• Increase tax relief for research and development.
  • Give tax breaks to companies which develop and manufacture goods in this country.
  • Change the basis of local government funding from the current Council Tax, which is levied at a series of banded rates depending on property values, to an income tax levy which is collected centrally and then distributed based on a formula determined by population and land area.  This would be fairer.
  • Decrease employer's National Insurance, which is nothing more than a tax on payrolls, by 1% to encourage hiring more staff.
That's what I'd put in my "Budget for growth".

- Pam

Saturday, 17 March 2012

Seeing Red

A knitting forum post has got my blood boiling.  A knitter has been asked by a friend of a friend to knit an aran jumper.  Her question:  "I normally add a nominal charge for knitting but this is a complicated pattern,  what do you think would be reasonable price per ball?".

The implications in that innocent question have made me see red. In one short sentence, that knitter has summed up what is wrong with the way our mutual craft is perceived.  Instead of it being seen as something that requires concentration, skill and many hours of labour, "it's only knitting"(!) and, therefore, not worth anything.  Knitting is sneered at for being "home made" or "hand made".  It's perceived as women's work or a hobby, something that is done for the enjoyment of the craft, but second rate because anyone can do it if they put their mind to it. 

(I'm an accountant.  Anyone can book-keep in their spare time and charge £20/hour for the privilege and nobody would think twice.  It doesn't require as much skill as knitting.  Or as much time.)

What really annoys me is that craftspeople won't charge a proper price for their work.  Instead, they consistently under-charge, which adds to the reason why home-made and hand-made are so undervalued.  When you're selling something crafted with your labour, you should charge for your labour and be properly rewarded. Why undervalue your time?  It is as valuable as anyone-else's.  You are providing a service, like any other tradesman and should charge accordingly.  Minimum wage in this country is currently £6.08 an hour.  My advice to the knitter was to work out how many hours it'd take to knit the jumper, multiply that by minimum wage and charge accordingly.  (Adding in the cost of materials, of course.)   I doubt she'll follow my advice because it will work out to many hundreds of Pounds and she won't think her work is worth that.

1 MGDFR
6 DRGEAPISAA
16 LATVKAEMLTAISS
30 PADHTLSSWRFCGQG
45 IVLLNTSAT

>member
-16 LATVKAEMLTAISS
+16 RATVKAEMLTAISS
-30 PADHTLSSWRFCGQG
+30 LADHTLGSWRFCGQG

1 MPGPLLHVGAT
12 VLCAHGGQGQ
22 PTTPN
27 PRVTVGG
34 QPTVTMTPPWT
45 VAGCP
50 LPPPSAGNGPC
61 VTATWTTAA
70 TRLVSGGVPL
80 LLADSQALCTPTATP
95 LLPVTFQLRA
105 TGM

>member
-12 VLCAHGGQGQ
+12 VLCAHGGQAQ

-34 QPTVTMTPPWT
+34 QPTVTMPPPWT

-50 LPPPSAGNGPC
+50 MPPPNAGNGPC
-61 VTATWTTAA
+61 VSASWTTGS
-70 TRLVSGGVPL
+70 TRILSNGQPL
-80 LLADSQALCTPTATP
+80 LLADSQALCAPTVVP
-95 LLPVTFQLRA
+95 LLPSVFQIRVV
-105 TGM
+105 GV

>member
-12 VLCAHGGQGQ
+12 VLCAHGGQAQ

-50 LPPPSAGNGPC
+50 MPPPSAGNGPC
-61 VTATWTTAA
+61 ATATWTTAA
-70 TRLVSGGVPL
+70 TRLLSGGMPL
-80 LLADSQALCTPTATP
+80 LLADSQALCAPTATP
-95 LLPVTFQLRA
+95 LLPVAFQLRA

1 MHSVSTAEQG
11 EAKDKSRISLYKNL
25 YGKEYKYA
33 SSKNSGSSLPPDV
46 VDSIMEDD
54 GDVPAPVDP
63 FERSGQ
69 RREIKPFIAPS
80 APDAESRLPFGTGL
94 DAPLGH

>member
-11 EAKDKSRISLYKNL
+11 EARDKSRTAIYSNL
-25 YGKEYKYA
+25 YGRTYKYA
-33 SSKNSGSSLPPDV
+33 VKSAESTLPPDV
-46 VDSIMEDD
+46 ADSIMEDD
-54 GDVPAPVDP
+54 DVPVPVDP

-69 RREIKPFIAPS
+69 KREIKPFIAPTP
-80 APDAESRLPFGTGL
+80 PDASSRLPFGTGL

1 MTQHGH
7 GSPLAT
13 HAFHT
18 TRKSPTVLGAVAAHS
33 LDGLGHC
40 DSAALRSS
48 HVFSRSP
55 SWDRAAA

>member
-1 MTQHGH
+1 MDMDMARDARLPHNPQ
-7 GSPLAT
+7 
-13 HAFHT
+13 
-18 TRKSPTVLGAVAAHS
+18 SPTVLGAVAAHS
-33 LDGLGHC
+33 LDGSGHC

Charging £500 for the time it takes to knit a jumper is reasonable, in my opinion.  There are plenty of women out there who'd pay £100 for a screen-printed silk scarf which can be produced in its thousands. (Hermes, anyone?)  Every hand knitted garment is unique;  why not charge accordingly?

"But nobody can afford to pay £500 for a jumper!", I hear you splutter.  So?  I can't afford to waste £500 worth of my time producing something for you that you don't value.  If I give you something I've made, then you better bloody appreciate it!

- Pam

Wednesday, 7 March 2012

The story of our lives

I'm working from home today.  It's nearly 10am, so the heating has been off for a while now.  Downstairs, DH is working on the laptop, sitting on the couch in a t-shirt and shorts. For him, it's pleasantly warm.  Meanwhile, I'm upstairs in the study, wearing jeans, a long-sleeved t-shirt, a jumper, knee-length ugg boots and fingerless mitts, draped in a wrap, with a blanket over my lap and a hat on my head.  I'm freezing but I categorically refuse to put the heating back on. 

Story of our lives, really: he runs hot; I'm almost always cold.

- Pam

Tuesday, 6 March 2012

Food security

Last week, one of my lunches was a Thai Chicken 'lunch pot' from the condemned food counter at Tesco (less than half price of course). While it was heating, I read the ingredients list and was horrified to discover that the country of origin for the chicken was Thailand!